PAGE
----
The survival function of mTOR became evident only in the three-dimensional setting. This may represent a redirection of the function of mTOR in three-dimensional, as has been noted for other signaling pathways that, with a transition from two- to three-dimensional, can be spatially reorganized (59, 60), coupled to other pathways (61), or redirected downstream to different functions (59). In fact, mTOR has previously been noted to have a greater effect on survival in three-dimensional than in two-dimensional breast cancer cell cultures (62). The Akt/mTOR pathway was clearly altered by the three-dimensional environment as seen in the reduction in phosphorylation of Akt and S6K (see Fig. 4, A and B). Because the signals can respond to stresses (see supplemental Fig. S2), we consider the reduction in phosphorylation to represent a down-regulation, instead of a suppression, of the pathway. Indeed, down-regulation may provide an improved signal to noise ratio, as can be achieved with modulation from feedback loops (63). An increase in PTEN activity in spheroids, as suggested by our finding of a decrease in the inhibitory phosphorylation at Ser-380 (see supplemental Fig. S3), might account for down-regulation by providing a brake on unrestrained PI3K activity. Such an increase in PTEN may parallel a general increase in phosphatases that has been described in spheroids compared with monolayers (64). Like other pathways, the Akt/mTOR pathway may thus be differently regulated and assume different functions in the three-dimensional setting.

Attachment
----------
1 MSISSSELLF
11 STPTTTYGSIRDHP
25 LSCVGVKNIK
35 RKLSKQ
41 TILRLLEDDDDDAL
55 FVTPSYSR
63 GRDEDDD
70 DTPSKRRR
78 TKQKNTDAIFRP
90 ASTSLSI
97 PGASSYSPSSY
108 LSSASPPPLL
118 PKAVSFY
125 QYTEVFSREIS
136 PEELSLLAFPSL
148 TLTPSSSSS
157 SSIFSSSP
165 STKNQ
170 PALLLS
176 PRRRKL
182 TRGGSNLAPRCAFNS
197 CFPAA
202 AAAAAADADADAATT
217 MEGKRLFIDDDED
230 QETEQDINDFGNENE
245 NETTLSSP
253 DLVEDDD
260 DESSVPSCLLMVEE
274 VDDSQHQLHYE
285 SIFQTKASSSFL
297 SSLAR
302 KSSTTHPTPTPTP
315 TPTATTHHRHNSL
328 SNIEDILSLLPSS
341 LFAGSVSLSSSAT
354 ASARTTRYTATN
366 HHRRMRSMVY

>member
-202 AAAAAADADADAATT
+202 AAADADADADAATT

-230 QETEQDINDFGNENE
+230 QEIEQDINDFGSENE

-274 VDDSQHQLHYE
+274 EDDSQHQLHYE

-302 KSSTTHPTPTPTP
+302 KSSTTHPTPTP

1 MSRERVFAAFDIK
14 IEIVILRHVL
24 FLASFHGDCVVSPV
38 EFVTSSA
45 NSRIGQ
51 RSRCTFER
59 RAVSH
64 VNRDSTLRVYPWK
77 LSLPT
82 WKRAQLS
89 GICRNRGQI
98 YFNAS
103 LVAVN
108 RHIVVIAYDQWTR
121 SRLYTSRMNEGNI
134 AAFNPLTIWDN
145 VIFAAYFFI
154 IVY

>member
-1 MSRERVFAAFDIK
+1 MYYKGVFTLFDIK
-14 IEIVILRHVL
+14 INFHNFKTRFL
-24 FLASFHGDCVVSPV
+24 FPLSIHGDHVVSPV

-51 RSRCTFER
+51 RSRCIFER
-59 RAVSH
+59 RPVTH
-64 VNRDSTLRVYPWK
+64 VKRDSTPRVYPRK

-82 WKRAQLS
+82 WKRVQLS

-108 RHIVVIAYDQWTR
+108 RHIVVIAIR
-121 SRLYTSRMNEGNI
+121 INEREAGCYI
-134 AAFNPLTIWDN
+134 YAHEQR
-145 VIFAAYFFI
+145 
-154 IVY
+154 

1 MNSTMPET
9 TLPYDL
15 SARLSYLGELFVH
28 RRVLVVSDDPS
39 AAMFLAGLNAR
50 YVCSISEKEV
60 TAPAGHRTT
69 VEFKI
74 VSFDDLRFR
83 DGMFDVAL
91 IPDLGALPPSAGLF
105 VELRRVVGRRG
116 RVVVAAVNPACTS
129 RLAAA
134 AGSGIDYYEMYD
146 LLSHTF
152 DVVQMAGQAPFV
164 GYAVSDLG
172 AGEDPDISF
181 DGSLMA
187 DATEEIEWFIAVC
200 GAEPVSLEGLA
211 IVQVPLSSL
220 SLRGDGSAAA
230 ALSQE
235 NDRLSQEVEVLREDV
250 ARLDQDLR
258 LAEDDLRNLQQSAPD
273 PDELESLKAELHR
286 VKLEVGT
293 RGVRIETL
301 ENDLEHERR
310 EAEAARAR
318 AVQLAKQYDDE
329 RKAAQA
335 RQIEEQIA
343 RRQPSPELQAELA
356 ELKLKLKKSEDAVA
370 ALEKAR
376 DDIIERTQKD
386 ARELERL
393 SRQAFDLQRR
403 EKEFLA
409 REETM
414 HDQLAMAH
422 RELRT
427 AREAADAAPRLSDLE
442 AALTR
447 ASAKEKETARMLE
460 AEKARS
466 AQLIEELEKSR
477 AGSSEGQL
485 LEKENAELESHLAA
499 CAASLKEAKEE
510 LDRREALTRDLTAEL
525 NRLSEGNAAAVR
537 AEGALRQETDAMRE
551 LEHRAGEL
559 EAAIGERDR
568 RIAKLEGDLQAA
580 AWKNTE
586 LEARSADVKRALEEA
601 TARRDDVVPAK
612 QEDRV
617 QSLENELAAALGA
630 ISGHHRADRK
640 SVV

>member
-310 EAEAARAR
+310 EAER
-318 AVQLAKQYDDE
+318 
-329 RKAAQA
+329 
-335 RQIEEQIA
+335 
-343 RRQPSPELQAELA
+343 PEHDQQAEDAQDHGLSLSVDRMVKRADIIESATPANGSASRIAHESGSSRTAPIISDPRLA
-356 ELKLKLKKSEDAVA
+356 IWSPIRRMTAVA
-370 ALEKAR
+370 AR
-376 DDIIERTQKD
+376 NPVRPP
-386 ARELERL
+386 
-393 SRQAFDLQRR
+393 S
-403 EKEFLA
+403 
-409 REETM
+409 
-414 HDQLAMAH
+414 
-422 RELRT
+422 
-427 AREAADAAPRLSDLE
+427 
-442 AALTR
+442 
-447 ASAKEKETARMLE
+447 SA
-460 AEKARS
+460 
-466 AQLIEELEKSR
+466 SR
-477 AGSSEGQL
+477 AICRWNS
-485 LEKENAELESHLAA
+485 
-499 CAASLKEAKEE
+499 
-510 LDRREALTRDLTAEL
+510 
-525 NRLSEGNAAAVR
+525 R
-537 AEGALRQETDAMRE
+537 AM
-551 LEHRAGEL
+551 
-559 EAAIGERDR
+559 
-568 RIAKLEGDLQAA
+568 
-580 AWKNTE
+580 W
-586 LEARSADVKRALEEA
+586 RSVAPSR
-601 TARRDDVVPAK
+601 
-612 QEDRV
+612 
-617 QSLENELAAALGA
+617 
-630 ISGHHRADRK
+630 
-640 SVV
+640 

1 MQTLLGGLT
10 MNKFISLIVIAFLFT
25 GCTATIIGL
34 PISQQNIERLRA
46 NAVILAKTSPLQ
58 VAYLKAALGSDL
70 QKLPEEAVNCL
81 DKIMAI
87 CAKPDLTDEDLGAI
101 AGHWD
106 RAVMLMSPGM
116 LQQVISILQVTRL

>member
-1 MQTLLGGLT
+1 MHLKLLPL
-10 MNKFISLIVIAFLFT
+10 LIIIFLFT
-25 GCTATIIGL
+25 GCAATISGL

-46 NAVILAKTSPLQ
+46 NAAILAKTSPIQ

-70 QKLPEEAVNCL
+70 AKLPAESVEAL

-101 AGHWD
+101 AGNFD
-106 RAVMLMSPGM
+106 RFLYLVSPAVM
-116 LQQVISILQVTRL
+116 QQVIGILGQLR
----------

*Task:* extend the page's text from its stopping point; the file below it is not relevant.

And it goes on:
Limited diffusion of macromolecules and the presence of a hypoxic core have been proposed to drive resistance of three-dimensional cell models (35, 36). We did not find evidence that the spheroids utilized in this study were affected by an impaired diffusion of agents. They had no baseline apoptosis, they showed homogeneous TRAIL diffusion and P-Akt/P-S6K staining, and they responded similarly as microspheroids of a different size and shape. Of note, the estimated maximal diffusion distance of the spheroids was 25–75 μm, below the distance of 100–200 μm described as limiting for the diffusion of oxygen in vivo (31). Clearly though, there will be diffusion gradients in three-dimensional models that may be relevant to gradients existing in avascular units of tumor units (36).
In this study of three-dimensional spheroids, we have discovered a role for mTOR in survival that could provide a therapeutic rationale for the use of mTOR inhibitors against mesothelioma, probably as an adjunct to current therapies. Inhibitors of mTOR are currently in use or in clinical trials for several tumors (65). If inhibition of mTOR is found to be useful in mesothelioma, it will underscore the value of three-dimensional studies for revealing underlying causes of acquired multicellular resistance in tumors.

3D Petri Dishes™ used in this paper (please click catalog numbers for detailed product descriptions):
Catalog # 12-256, and 24-96 are the MicroTissues, Inc products that grow small spheroids. Catalog # 12-81 and 24-35 are used to grow larger spheroids.